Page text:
Right on the Boardman River in the heart of town, your new urbanist lifestyle is just out the door of this Midtown condo. Walk to all of TC’s treasures: those surprisingly good restaurants, the library, the beach, the vital downtown, the State Theatre. Kick back in the roomy (1,750 square feet) two-bedroom unit. Pretty kitchen, hardwood floors in living areas, captivating view of downtown and the river. Go ahead, tie up your canoe to the boardwalk out front, $294,900. Barb Cooper, 231.218.0303. Find more information.
Come summer, sailboats rigged for big water rock shoulder to shoulder in the Round Lake marina outside your window, while two blocks from your pad, that bustling Charlevoix downtown plays host to vacationers near and far. Your quiet hideaway nearby is a spacious and carefree condo with 1,700 square feet and three bedrooms. Lofted ceiling and fireplace keeps it airy and cozy all at once, $275,000. Alicia Mosher, 231.547.9905. Find more information.
Notes from the Field
We check in with Kim Pontius, executive vice president of Traverse Area Association of Realtors to get a pulse on today’s Northern Michigan real estate market.
What is the most important trend you are seeing today?
The most noteworthy trend is we’ve reached the new normal. We saw the peak at the top of the housing bubble, in the ’05, ’06 area, then the valley of ’09 and ’10, and we’ve now kind of reached a point of equilibrium in the marketplace, a return to a sustainable level of pricing. If you look at the pricing statistics, you’d see that if you took prices in the early 2000s, before all the silliness began, and removed the outliers—the highs of the bubble and the lows of the crash—you’d see that today’s median pricing would be equal to a slow, steady growth in those pre-bubble prices.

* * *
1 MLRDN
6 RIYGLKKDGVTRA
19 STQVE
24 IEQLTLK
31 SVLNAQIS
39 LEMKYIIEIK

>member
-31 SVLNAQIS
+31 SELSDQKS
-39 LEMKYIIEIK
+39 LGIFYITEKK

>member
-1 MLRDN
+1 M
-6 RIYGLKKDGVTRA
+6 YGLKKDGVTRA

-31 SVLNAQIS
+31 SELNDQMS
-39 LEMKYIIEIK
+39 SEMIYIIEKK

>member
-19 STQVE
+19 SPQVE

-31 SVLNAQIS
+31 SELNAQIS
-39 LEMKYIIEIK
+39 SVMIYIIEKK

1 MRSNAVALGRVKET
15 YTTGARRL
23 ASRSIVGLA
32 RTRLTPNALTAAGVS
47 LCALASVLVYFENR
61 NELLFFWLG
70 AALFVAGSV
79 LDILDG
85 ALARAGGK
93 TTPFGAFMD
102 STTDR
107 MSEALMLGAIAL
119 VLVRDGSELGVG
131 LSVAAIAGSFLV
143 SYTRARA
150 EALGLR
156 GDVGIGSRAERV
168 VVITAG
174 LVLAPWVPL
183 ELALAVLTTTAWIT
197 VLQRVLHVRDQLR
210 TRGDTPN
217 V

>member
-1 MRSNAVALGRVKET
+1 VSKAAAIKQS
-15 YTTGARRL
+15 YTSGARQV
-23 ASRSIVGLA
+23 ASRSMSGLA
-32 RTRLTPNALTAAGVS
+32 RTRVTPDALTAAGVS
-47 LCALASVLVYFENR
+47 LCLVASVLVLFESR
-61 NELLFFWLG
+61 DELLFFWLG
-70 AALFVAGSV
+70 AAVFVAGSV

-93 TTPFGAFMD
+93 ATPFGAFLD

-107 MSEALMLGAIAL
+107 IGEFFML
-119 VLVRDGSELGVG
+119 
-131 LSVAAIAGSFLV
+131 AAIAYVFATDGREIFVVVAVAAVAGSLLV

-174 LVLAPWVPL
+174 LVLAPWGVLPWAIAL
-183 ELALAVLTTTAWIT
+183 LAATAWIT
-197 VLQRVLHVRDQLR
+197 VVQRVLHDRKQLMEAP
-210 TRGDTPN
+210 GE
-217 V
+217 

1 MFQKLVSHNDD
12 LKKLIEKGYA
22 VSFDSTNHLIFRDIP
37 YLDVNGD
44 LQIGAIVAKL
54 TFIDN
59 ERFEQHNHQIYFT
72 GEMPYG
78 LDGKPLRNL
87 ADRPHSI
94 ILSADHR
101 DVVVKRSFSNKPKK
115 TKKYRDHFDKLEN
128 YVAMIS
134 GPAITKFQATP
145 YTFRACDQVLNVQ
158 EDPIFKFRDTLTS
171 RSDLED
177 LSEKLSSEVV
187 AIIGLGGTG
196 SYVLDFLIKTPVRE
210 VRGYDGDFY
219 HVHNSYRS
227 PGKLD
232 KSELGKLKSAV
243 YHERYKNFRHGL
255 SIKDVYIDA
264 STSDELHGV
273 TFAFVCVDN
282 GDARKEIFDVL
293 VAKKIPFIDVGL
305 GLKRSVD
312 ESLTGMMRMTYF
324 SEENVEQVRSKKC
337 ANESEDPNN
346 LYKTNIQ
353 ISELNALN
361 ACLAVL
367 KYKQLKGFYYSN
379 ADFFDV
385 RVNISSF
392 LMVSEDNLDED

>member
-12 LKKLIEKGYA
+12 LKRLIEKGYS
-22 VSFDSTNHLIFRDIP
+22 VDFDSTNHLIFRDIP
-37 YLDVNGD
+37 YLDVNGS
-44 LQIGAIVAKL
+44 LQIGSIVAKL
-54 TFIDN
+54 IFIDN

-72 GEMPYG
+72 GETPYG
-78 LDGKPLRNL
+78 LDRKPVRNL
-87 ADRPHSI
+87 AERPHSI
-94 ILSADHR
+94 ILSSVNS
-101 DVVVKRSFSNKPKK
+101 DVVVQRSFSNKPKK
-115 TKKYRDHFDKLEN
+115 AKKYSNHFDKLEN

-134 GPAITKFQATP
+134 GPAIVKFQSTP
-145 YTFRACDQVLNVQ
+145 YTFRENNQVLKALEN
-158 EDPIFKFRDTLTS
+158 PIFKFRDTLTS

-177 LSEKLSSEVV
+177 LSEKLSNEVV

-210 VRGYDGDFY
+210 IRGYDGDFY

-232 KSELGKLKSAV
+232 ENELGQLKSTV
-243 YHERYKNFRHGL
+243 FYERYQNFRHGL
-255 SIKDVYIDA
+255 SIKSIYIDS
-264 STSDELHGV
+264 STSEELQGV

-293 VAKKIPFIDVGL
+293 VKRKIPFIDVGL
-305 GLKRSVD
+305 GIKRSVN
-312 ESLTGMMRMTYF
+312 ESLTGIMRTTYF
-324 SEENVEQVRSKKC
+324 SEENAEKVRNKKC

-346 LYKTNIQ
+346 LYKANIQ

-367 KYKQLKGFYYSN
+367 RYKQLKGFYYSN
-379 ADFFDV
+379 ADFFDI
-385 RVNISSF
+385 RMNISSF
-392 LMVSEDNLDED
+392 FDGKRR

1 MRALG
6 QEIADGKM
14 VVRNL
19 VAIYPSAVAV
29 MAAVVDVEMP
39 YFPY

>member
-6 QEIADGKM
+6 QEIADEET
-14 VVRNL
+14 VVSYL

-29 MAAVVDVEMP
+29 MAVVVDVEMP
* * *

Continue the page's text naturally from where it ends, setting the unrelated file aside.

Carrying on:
How buffered is this market compared to others?
We are a unique market and we don’t represent the rest of the state, or other parts of country. We are witnessing a lot of activity in the marketplace.
Any sense for what we’ll see prices do in coming months?
Well, there’s a lot of interest, and we are seeing a reduction in the inventory. I don’t have a crystal ball and I generally refrain from prognosticating, but I imagine we will see prices start to increase as the inventory declines further. And I suspect we will stick to that slow steady growth pattern without a repeat of this runaway freight train thing.
What are you hearing anecdotally from Realtors?
The people in the field are telling me they are having a very good January. And that is unusual. I’m also hearing February is very busy.
Any areas stand out?
We do have micro markets. Some locales are better than others. Right now, one of the areas where we are seeing a lot of activity is Leelanau County. Leelanau and also Grand Traverse have basically been fairly resilient. Leelanau in particular is seeing some real interesting activity.
Are we seeing impact from when the viewers of Good Morning America voted Sleeping Bear Dunes the most beautiful place in America last August?
I think more than anything Good Morning America made people aware that there’s a place in Michigan so radically different from Detroit. All I heard after that happened, from people from Kentucky, Texas, Ohio, Japan, was “I had no idea.”
We keep hearing about a nationwide trend of people moving back into cities and small towns. Are we seeing that in Northern Michigan?
You are seeing kind of a division particularly in the millenials generation [born between 1980 and 2000]. Demographers tell us millenials want a safe place to live and they tend to be somewhat tribal—they like to cluster, hang with their people. Small towns offer both safety and easy ways to be with friends. By the way, there are now 80 million millennials in America and they outnumber baby boomers.